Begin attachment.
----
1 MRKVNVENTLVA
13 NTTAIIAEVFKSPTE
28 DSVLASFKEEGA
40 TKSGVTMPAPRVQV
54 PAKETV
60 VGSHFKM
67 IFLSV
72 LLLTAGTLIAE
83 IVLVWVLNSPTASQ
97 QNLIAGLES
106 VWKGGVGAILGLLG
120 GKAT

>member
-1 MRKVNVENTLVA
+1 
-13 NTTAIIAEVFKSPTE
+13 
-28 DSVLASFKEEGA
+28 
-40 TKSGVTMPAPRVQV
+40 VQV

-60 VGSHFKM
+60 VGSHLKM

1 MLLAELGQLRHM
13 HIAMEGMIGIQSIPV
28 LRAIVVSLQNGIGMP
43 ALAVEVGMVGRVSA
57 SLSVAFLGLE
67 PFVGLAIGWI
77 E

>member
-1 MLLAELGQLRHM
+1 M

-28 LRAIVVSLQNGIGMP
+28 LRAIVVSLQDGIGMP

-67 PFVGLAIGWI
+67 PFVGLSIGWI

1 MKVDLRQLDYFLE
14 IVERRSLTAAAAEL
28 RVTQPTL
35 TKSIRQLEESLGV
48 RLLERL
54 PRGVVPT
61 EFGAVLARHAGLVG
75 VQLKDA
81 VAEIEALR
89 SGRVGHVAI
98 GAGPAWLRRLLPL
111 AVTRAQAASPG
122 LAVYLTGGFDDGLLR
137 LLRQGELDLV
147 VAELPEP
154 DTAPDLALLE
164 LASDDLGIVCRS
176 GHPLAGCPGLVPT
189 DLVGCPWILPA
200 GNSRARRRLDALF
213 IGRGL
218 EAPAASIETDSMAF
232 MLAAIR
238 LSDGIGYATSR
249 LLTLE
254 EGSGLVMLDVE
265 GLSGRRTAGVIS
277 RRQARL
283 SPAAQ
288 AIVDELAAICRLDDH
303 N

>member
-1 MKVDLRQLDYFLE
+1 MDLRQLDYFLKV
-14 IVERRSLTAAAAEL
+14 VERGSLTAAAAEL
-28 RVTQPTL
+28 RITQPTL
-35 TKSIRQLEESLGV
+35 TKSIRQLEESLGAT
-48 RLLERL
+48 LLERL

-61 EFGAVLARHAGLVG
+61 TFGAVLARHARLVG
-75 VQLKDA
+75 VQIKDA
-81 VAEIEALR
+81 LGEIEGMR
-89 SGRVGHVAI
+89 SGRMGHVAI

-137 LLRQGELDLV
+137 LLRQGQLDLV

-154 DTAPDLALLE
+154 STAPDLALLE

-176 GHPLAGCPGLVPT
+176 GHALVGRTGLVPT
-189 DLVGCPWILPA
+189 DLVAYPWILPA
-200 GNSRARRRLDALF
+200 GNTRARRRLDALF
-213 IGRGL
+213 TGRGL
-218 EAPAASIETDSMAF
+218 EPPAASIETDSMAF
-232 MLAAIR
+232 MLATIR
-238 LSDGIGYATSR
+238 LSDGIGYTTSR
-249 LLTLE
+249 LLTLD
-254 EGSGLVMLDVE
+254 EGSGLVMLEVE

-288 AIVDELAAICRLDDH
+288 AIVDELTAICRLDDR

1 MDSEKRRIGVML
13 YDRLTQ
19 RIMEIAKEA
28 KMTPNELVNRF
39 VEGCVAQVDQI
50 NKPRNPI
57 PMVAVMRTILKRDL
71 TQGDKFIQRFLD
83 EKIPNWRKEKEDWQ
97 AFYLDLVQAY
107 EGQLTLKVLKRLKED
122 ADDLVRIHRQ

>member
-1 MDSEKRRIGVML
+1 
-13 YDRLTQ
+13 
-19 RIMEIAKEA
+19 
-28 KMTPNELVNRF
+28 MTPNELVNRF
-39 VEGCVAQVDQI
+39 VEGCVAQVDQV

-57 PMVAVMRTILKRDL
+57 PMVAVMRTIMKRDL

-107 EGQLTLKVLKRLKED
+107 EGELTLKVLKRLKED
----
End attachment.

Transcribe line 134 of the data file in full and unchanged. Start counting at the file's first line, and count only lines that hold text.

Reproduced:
+39 VEGCVAQVDQV